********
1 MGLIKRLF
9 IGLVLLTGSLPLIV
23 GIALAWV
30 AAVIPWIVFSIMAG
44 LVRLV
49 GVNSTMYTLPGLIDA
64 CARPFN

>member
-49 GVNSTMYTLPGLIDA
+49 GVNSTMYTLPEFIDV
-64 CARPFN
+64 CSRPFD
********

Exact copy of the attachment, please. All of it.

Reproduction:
1 MGLIKRLF
9 IGLVLLTGSLPLIV
23 GIALAWV
30 AAVIPWIVFSIMAG
44 LVRLV
49 GVNSTMYTLPGLIDA
64 CARPFN

>member
-49 GVNSTMYTLPGLIDA
+49 GVNSTMYTLPEFIDV
-64 CARPFN
+64 CSRPFD